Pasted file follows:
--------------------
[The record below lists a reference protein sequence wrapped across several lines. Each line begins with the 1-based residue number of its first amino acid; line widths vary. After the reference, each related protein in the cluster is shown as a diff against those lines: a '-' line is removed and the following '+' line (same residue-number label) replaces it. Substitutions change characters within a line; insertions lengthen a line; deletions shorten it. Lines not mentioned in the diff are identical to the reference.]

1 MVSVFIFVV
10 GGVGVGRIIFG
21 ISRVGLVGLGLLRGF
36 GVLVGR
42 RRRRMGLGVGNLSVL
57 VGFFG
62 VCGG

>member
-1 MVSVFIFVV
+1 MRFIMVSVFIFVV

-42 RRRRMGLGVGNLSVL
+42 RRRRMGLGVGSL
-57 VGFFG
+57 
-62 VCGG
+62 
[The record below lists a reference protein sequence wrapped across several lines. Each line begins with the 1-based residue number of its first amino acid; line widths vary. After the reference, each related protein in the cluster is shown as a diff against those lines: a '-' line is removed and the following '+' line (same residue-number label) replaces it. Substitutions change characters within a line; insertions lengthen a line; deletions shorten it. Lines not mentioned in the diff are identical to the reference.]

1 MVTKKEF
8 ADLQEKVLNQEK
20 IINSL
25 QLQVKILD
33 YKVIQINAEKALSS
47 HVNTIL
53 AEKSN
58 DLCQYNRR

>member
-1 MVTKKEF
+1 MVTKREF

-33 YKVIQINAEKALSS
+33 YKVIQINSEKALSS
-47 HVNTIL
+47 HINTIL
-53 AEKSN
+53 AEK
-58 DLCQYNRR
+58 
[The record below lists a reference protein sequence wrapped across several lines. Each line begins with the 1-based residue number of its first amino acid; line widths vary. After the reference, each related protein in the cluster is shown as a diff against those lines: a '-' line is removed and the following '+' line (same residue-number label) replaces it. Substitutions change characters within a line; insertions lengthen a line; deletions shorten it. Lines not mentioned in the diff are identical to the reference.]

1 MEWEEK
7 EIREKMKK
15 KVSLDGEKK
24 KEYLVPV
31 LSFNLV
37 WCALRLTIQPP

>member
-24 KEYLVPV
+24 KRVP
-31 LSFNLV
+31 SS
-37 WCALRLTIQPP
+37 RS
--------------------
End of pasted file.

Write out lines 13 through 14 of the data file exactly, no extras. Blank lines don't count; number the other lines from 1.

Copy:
+42 RRRRMGLGVGSL
-57 VGFFG